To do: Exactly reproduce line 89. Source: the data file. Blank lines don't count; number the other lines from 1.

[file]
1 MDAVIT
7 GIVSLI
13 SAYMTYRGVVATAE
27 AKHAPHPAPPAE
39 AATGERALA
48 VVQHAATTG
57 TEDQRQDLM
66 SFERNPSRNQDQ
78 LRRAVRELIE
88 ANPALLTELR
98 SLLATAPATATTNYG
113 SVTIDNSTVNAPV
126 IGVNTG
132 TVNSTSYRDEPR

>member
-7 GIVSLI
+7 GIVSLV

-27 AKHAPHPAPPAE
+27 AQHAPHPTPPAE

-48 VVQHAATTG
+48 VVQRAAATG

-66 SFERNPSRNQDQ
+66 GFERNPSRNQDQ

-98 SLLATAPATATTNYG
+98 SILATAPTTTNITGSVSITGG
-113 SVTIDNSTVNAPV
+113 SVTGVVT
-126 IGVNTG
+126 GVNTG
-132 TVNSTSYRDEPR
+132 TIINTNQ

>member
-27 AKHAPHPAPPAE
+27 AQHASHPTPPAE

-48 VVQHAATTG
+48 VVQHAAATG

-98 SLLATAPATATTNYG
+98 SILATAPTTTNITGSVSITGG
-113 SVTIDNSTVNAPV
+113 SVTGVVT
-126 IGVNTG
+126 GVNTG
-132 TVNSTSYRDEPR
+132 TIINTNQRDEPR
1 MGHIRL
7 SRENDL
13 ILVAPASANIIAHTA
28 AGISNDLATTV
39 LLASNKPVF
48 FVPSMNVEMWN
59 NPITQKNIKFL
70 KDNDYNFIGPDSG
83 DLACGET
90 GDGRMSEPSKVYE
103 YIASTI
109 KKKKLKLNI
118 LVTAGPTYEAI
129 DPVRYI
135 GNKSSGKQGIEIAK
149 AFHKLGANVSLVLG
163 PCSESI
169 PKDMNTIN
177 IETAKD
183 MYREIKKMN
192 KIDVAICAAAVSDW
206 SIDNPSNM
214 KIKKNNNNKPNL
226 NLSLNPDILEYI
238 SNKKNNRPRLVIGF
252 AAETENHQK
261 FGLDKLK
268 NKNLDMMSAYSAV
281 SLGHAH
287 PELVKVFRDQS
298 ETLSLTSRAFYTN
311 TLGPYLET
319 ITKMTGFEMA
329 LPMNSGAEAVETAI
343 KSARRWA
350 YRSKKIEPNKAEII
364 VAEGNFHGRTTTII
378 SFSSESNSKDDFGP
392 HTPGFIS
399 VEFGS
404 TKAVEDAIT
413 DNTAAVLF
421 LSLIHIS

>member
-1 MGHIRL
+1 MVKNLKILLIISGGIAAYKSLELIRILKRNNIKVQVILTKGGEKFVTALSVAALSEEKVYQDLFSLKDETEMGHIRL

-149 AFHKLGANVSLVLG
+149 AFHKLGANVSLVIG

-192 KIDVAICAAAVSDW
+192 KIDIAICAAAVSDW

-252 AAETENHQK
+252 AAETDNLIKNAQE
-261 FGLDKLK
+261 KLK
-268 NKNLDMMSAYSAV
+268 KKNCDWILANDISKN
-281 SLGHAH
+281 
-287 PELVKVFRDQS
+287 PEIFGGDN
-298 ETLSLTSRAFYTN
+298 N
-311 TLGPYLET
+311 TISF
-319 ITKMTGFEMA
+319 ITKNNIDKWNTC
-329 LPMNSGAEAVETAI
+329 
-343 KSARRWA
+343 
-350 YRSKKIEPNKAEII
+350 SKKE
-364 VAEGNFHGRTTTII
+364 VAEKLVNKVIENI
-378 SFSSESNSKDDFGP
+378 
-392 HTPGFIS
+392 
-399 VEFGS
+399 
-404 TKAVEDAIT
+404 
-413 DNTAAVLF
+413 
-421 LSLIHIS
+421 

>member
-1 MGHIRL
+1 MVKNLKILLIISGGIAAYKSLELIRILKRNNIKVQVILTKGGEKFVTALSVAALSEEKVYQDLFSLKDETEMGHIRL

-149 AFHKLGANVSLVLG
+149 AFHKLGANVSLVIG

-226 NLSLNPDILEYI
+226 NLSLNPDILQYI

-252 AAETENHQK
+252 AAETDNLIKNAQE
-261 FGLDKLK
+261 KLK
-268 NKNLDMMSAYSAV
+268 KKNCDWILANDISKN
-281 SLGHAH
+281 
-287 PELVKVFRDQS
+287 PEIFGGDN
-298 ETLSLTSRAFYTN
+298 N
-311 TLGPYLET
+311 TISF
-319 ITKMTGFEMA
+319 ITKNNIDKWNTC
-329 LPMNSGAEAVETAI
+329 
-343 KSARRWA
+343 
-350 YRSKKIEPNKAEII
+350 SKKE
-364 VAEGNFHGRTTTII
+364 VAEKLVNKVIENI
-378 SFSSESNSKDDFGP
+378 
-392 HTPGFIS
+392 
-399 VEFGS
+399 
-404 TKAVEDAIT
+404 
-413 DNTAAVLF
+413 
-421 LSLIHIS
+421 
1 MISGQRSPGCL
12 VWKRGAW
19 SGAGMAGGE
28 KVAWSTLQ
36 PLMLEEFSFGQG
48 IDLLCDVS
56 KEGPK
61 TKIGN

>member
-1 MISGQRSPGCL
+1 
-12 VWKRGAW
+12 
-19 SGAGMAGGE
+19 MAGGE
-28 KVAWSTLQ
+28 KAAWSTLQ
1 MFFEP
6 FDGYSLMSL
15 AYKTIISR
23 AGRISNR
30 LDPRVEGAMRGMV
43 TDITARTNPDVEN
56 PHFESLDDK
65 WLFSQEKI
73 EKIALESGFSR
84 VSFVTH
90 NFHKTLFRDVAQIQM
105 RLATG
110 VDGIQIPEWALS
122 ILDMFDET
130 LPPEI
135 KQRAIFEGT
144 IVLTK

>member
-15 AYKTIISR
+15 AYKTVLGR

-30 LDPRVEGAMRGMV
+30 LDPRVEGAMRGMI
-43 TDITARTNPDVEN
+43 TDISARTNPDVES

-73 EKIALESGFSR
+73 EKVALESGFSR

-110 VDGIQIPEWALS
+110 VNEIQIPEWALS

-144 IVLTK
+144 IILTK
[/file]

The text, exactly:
-1 MGHIRL